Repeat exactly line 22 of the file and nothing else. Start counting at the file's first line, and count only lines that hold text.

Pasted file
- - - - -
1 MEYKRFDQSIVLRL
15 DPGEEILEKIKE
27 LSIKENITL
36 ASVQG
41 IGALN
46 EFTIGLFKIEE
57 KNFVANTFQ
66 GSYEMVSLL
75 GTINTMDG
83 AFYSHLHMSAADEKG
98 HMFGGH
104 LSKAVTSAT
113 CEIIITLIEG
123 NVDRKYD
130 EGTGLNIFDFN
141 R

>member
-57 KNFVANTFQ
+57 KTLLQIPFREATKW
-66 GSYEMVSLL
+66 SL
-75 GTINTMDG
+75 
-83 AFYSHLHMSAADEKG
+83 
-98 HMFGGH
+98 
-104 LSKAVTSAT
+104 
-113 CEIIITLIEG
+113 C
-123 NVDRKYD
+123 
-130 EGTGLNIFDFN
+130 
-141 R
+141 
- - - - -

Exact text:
-75 GTINTMDG